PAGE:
June 22, 2022 |

Rainbow Gatherings, like the one coming together on the Routt National Forest north of Hayden, Colorado, are “unlawful” events that can be managed to some degree, but not prevented or shut down. This was the message from U.S. Forest Service Officials during a virtual online meeting last night.

Pictured above: A photograph of the scene Monday in the Adams Park of the Routt National Forest area shows that the first of the Rainbows have arrived. Photo courtesy Lenny Layman, Carbon County Emergency Manager.

That’s Russ Bacon, the supervisor of the Medicine Bow-Routt National Forests. Bacon said his agency has requested but has not received a special use permit for this year’s gathering. The Rainbow Family, as they call themselves, has never applied for a permit in their half-century of gathering on national forests in July. This year will be no different.

Despite the elaborate organizational capacity the group flexes for staging and advertising their events, as well as for building their elaborate camps with handcrafted infrastructure for public kitchens, water systems, children’s playgrounds and latrines, group members say they have no leaders who can speak for the group.

Despite their claims of being a non-group, Rainbow representatives have been appearing at public meetings in Steamboat and Craig to speak on behalf of the Family and to answer questions from the public, much like USFS representatives do.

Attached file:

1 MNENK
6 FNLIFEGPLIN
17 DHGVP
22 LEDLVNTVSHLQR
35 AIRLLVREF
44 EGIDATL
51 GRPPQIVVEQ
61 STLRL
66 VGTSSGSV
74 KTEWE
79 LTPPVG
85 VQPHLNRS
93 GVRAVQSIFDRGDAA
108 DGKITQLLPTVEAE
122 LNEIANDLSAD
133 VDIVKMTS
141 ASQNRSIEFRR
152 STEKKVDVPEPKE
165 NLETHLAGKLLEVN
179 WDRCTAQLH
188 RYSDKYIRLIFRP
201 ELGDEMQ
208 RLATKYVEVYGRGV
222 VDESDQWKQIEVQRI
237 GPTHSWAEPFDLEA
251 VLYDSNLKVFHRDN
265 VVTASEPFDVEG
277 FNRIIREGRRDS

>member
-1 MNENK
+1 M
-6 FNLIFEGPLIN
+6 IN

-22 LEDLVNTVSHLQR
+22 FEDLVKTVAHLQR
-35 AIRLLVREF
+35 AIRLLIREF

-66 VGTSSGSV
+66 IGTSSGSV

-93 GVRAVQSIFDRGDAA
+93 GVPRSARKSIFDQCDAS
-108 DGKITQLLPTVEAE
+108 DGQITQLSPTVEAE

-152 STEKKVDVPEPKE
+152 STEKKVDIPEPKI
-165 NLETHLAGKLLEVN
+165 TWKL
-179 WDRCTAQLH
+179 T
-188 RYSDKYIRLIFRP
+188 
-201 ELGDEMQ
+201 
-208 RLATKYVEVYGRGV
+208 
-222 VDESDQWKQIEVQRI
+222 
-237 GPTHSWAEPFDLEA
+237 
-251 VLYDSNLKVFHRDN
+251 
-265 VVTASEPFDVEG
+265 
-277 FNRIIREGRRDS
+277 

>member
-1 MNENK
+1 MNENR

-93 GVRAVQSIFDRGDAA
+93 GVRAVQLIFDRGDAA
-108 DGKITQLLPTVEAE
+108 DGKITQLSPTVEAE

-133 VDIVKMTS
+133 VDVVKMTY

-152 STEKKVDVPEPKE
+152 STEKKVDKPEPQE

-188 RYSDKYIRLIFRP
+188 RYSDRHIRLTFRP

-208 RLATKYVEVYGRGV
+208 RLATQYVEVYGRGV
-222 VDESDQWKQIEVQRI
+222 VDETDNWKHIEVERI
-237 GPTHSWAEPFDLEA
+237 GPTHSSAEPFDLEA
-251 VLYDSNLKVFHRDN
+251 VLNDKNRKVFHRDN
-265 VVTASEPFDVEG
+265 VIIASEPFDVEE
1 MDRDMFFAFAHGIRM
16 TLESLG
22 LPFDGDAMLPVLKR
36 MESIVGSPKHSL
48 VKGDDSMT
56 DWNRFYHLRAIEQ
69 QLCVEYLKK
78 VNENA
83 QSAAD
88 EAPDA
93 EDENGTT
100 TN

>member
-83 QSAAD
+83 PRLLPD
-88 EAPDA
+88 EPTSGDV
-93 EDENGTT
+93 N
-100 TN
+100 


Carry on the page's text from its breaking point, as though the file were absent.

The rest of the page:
Despite the Rainbows “unlawful” status, the Forest Service also works cooperatively with them on a “design criteria plan” for each year’s gathering. The plan includes ingress and egress to the site for emergency services, protection of resources, as well as health and safety issues of latrine areas.

Forest Service officials, like Public Information Specialist Hillary Markin, were complimentary of the Rainbows for mitigating the gathering sites once an even has concluded. Markin used a series of before and after pictures to show the intensive cleanup efforts of designated Rainbow clean-up crews

Participants to this year’s 50th anniversary gathering began showing up within hours after location was announced on June 14th. Ground zero is Adams Park, an area high in natural resource values located in the Hahns Peak/Bears Ears Ranger District.

Ken Pearson, the Law Enforcement Commander for the incident, said about 1,000 people are on site. The gathering doesn’t begin until July 1st. Given the number of early arrivals, Pearson said the event could draw more than 10,000 revelers.

Pearson said he will have a law enforcement team of about 45 uniformed officers under his command along with a small administrative staff. He is making arrangements with county sheriff departments, local police and Colorado State Patrol for backup if needed.

Many people in the Steamboat area have bitter memories of the Rainbow gathering at Big Red Park in 2006. The Forest Supervisor acknowledged that and expressed regret that the Rainbows had chosen the Routt for their 50th annual gathering, especially given its potential to draw large numbers to a pristine and sensitive area.

When asked why the Forest Service doesn’t just shut down the event if it considers the gathering unlawful, Bacon said courts have not ruled favorably for the Forest Service in the past.

So the Forest Service is working mitigate damage to the forest and working local communities to address the social impacts, as well. Bigfoot 99 will continue to follow this story.

For more information visit https://www.fs.usda.gov/goto/rainbowgathering or contact the Public Information Line at 970-364-2201 or email SM.FS.RainbowIMT@usda.gov.

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